Sheldon Serkin

This is the first in a series of interviews I am doing with photographers whose work I admire. To kick things off I did an interview with one of my favourite photographers: Sheldon Serkin.


When I read the tweet and learned that Sheldon Serkin had won the 2014 Mobile Photography Awards Grand Prize, I left a loud whoop out of me. I was delighted! For a long time, I had been following Shel’s work, both on Flickr and Instagram and had become a big admirer of his wonderful, humourous, emotive and tender portraits of New Yorkers on the go. That he had won the Grand Prize with such a wonderful submission of mobile street photography was something I was thrilled about.

It seems that nowadays anyone who picks up a camera wants to be a street photographer, and why not? It is a great hobby and I am a long-time believer that through street photography we can become more compassionate to each other and to ourselves. And this is where Sheldon excels. He has this ability to discover the surreal and beautiful among the daily grind of big city life in New York City. His images, while they allow us intimate glimpses of those he photographs, are never intrusive. There is a tenderness and a truth about them.

I remember the first time I came across his work seeing an image of some guy in New York doing something on the streets, I can’t remember what exactly, but what I do recall with clarity is that when I read the title and saw that it was a person’s actual name, it caused me to look at the image again. To my amazement, I realised I was beginning to see more in the image. My imagination was sparked. It was like I had been introduced to this person and we were on a first name basis. This was Morrie, Conrad and Sabrina. Sheldon’s images bring you in to meet the characters he photographs. He does the introductions and then leaves you to get to know one another.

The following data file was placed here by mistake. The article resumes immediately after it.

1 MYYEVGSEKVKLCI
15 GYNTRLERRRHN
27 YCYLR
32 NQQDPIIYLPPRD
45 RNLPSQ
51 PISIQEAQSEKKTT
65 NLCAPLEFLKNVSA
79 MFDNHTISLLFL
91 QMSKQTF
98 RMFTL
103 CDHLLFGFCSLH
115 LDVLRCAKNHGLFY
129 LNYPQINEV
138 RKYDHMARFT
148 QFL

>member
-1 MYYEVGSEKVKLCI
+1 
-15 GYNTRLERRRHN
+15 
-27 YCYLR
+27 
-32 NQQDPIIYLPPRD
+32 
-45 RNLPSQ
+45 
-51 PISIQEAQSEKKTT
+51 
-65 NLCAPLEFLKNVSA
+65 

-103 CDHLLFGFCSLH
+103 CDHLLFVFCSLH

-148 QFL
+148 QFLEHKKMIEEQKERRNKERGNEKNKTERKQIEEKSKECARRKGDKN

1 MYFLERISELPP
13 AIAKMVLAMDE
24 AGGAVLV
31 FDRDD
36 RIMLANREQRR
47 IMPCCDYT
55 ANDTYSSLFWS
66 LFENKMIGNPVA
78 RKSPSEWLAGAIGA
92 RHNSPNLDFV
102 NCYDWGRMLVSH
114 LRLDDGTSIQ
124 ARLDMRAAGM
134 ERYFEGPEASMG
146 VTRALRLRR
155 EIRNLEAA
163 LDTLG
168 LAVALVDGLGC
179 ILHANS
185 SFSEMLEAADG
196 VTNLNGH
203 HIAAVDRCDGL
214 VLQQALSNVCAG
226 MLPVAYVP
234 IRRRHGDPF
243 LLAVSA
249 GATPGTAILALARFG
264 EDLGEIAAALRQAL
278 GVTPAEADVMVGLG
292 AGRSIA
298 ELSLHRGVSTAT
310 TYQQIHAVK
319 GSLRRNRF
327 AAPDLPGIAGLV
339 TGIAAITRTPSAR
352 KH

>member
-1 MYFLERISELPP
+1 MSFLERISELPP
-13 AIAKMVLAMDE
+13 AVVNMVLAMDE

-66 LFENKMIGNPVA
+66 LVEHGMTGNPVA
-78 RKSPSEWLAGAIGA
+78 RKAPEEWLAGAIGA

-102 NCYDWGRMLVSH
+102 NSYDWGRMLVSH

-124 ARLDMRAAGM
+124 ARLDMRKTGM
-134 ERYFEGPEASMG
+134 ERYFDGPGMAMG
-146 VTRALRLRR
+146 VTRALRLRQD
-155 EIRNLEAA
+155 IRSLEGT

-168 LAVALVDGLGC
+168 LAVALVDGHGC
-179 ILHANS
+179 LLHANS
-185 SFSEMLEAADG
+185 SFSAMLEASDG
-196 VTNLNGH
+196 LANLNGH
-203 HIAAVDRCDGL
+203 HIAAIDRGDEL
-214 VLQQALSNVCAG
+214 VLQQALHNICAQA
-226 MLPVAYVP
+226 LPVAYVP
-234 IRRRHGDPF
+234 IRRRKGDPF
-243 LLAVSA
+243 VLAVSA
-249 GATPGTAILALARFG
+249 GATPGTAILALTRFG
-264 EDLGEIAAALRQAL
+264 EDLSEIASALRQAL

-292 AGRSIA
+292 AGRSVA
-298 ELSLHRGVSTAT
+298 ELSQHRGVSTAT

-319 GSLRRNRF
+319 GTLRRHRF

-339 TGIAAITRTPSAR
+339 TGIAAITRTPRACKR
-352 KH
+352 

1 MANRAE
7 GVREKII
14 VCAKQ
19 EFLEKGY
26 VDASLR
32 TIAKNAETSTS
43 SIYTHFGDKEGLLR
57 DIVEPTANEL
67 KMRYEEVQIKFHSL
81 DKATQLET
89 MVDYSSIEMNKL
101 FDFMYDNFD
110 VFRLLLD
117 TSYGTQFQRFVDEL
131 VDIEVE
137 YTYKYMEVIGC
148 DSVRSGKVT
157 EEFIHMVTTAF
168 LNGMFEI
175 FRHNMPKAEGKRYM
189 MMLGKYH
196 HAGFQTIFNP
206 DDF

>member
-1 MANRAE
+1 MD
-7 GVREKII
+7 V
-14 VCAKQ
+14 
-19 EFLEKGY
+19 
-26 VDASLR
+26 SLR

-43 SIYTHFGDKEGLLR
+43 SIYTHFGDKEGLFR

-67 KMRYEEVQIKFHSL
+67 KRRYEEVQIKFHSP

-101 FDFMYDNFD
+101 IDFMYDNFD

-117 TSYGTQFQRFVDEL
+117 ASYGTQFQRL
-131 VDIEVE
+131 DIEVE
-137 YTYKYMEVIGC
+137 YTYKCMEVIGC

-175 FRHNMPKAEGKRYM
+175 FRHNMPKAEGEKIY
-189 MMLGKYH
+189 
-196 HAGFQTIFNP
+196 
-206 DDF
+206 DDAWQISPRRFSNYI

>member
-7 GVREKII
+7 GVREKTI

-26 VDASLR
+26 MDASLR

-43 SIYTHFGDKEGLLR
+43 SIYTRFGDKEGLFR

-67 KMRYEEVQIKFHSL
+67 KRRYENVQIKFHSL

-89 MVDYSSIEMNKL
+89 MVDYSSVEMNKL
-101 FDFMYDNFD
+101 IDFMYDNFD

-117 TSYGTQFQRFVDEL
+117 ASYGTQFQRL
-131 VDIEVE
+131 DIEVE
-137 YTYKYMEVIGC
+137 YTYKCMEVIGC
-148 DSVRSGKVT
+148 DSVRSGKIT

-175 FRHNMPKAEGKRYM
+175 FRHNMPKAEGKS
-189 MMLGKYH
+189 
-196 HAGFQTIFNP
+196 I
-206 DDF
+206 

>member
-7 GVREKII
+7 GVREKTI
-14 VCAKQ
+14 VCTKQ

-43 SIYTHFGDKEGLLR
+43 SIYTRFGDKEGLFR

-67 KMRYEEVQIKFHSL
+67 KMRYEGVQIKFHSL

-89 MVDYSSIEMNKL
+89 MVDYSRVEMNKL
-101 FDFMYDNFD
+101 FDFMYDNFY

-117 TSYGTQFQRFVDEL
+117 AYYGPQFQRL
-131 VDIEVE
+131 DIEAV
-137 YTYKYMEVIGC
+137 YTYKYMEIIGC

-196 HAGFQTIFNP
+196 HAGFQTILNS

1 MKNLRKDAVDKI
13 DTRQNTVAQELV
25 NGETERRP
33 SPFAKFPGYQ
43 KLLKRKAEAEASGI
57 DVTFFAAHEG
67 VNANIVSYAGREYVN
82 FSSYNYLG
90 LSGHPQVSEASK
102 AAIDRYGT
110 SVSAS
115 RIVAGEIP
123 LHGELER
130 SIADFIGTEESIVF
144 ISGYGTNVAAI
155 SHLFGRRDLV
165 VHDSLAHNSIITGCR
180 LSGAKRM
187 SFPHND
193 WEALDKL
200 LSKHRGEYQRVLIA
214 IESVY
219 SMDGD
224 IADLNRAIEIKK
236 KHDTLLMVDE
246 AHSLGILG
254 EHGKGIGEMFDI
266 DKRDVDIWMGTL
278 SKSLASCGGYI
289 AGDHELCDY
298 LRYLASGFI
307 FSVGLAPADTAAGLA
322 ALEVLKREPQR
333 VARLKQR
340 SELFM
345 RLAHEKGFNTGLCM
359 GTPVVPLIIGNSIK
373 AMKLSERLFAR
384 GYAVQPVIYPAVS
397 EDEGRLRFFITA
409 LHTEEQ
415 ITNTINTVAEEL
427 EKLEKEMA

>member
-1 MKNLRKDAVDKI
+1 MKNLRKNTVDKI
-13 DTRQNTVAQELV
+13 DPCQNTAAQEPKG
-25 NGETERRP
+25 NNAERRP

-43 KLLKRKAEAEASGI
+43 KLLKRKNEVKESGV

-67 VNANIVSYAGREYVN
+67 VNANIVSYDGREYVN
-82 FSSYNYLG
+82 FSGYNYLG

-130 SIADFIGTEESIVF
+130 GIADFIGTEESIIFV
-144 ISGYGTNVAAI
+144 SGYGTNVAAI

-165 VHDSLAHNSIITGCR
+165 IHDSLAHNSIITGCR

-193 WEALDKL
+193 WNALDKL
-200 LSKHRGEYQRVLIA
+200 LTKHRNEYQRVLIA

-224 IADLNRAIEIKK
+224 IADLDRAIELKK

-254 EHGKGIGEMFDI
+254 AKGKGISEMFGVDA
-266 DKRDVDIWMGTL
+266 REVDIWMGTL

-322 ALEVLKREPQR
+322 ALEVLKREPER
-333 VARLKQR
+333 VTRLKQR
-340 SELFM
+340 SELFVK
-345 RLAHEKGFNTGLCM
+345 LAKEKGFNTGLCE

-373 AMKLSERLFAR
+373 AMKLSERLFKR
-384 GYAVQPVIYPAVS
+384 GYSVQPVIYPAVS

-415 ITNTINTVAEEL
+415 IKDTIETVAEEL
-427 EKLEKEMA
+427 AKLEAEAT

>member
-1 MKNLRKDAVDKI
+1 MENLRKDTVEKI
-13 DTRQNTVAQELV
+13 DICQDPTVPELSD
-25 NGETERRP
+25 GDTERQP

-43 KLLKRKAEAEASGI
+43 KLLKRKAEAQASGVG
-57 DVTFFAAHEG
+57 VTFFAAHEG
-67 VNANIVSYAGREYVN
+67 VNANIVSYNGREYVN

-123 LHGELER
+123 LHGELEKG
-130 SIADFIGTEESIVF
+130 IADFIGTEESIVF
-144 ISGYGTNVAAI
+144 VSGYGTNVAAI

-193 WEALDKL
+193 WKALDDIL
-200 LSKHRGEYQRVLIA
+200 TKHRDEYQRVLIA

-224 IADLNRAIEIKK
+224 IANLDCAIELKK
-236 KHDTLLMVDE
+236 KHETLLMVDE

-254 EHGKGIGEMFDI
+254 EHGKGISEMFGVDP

I think Daniel Berman, of the Mobile Photography Awards, put it well when announcing Shel as the Grand Prize Winner for 2014:

“He rips out the truth, whereever he finds it, and kicks it around for a while. Gently. His work has the gift of being both funny and sad, simple and grand, complex and straight-forward. That’s what makes his images stand out. Truth. Honesty. Empathy. His work ultimately brings us closer to who we are as people.”

I could go on and on about Sheldon, but let’s hear from the man himself.


Sheldon, thanks for taking the time to do this interview and to share you work here.

Can you tell us a little about yourself?

Hi Brendan, thanks so much for this opportunity to speak with you! I was born and raised in Canada and I’ve been living in New York City for about 25 years. I first arrived to attend film school, and loved it so much I’ve continued on these many years. Currently I work in the non-profit world and live in Brooklyn with my wife, Tali, and our two children.

Tell us a little about your photography journey?

I’ve been obsessed by movies and filmmaking since I was very young (an obsession sealed by “Star Wars” in 1977) so always looked to film as a means of self-expression and an outlet for creativity. As I got older, my ambitions waned, whether as a result of incoming family, disenchantment with the film industry, or my own personal brain activity. For a long period of time I didn’t pursue any type of creative work in any medium. That all changed when I got my first iPhone five years ago. Within a week of getting the 3G, I was shooting every day on the streets and in the subways of NYC. The ease and inconspicuousness of the device opened the floodgates.

How long have you been shooting street?

I’ve been shooting for five years now, every day, obsessively.

What is it about street photography that appeals to you?